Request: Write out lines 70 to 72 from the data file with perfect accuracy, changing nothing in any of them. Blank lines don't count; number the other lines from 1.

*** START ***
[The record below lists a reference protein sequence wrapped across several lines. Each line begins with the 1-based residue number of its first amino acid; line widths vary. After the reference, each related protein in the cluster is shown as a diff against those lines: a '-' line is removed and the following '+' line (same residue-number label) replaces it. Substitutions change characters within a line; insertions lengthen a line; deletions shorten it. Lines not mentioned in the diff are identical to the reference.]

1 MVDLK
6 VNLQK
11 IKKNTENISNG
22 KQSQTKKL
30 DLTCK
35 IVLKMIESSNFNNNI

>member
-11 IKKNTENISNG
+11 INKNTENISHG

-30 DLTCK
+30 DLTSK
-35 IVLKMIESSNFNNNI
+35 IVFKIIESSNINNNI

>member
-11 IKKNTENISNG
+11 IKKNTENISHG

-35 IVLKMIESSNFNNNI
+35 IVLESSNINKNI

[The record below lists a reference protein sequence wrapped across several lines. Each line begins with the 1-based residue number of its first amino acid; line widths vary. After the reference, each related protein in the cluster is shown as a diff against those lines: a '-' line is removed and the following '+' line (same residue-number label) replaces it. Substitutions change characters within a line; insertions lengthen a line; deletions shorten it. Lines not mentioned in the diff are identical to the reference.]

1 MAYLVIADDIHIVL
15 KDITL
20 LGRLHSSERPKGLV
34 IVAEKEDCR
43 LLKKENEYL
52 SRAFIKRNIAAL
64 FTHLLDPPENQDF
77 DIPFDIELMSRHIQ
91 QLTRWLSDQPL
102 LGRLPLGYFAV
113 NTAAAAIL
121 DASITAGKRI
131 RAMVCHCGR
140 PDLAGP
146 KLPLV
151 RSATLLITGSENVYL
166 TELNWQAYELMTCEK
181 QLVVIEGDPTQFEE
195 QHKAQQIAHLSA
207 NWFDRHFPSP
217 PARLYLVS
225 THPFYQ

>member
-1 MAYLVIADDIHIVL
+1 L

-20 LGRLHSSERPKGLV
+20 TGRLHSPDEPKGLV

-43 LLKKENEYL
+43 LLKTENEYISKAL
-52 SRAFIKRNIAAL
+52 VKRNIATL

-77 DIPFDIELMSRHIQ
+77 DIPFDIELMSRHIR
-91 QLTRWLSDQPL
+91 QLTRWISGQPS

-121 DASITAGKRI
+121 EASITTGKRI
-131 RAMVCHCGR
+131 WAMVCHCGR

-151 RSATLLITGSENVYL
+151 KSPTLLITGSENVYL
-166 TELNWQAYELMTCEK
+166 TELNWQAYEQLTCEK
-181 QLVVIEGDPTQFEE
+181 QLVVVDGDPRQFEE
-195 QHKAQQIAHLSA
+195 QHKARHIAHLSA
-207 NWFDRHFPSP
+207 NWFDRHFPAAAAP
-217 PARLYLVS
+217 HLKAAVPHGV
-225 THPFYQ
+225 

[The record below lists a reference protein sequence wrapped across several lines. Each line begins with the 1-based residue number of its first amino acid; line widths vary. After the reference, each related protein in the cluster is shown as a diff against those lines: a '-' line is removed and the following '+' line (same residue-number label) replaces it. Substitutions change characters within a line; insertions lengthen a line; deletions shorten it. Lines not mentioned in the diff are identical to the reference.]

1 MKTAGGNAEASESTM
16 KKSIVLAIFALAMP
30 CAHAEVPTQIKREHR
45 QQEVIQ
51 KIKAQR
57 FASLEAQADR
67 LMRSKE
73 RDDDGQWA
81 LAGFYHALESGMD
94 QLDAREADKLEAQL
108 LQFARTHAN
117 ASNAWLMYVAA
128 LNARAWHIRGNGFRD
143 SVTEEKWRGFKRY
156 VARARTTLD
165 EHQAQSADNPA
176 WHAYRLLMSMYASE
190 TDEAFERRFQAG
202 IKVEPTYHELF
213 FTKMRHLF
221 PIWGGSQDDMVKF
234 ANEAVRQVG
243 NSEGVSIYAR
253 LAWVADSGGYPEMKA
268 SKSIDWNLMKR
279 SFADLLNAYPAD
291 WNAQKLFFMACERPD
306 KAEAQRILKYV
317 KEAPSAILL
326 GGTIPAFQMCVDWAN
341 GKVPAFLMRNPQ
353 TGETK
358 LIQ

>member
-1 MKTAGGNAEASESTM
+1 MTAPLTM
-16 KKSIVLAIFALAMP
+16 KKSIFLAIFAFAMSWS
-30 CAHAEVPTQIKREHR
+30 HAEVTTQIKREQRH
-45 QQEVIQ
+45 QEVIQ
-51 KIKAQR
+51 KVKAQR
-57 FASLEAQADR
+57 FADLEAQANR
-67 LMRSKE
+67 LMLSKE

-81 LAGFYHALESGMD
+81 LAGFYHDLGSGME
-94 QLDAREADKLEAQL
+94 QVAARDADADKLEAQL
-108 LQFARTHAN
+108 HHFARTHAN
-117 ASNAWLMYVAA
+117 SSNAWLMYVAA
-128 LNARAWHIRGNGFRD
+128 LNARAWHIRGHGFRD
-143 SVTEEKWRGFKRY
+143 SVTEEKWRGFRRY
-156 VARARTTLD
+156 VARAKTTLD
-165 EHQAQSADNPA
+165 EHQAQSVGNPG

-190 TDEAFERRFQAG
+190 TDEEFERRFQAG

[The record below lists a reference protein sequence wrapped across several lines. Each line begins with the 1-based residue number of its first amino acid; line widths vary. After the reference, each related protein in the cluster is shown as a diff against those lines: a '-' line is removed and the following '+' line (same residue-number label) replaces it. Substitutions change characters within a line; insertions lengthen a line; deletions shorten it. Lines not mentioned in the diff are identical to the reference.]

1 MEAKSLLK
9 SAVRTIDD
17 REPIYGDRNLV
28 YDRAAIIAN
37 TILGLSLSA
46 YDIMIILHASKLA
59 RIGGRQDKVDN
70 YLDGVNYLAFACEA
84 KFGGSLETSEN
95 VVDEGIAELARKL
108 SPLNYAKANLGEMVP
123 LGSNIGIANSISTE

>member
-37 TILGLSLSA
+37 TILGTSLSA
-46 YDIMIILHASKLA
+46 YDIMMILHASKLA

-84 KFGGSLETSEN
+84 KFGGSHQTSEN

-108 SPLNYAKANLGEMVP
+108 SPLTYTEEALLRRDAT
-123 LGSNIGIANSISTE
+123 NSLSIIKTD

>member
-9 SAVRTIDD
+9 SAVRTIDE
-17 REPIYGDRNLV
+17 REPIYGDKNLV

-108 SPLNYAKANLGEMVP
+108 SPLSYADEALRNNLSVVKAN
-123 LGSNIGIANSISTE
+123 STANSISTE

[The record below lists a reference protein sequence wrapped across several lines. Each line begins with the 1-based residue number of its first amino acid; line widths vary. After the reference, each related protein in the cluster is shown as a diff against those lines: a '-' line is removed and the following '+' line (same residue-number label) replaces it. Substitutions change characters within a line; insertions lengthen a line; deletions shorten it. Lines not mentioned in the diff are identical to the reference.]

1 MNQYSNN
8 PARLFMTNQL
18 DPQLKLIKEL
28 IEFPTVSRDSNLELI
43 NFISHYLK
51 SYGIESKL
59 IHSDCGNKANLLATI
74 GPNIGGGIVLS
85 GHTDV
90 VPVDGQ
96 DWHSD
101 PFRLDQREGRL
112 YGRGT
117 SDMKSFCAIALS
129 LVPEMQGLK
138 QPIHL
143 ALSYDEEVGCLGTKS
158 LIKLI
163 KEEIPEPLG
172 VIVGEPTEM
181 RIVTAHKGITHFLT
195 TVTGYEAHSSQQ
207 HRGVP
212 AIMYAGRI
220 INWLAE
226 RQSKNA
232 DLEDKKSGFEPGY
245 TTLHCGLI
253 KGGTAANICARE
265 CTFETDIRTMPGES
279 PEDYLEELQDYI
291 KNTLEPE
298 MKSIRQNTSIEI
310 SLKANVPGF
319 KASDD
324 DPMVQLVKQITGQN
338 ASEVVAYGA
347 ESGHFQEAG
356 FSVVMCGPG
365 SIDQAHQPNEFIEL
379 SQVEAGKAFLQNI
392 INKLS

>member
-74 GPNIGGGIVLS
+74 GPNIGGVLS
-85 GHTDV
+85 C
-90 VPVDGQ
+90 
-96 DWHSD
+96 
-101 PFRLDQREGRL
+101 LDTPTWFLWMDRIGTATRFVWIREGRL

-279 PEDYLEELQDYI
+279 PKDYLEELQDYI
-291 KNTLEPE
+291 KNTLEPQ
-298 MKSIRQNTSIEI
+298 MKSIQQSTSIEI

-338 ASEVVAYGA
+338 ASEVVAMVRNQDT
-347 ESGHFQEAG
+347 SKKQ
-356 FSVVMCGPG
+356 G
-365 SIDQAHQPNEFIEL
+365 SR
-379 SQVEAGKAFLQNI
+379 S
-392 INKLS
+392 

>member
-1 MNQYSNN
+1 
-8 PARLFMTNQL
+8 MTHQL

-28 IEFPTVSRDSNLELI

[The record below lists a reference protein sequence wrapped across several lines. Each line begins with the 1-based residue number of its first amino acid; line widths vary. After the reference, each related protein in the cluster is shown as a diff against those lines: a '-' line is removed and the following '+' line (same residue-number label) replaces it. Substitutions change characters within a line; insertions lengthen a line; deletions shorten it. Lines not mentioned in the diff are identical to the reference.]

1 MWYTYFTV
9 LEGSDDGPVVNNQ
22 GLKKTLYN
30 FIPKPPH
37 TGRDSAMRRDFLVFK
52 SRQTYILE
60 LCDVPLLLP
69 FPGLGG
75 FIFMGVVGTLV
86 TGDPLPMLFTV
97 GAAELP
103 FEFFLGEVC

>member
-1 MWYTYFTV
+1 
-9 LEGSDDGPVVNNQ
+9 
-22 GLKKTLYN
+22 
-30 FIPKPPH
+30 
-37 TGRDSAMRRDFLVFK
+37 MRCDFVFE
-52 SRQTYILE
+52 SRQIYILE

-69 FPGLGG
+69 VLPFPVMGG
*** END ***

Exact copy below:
-217 PARLYLVS
+217 HLKAAVPHGV
-225 THPFYQ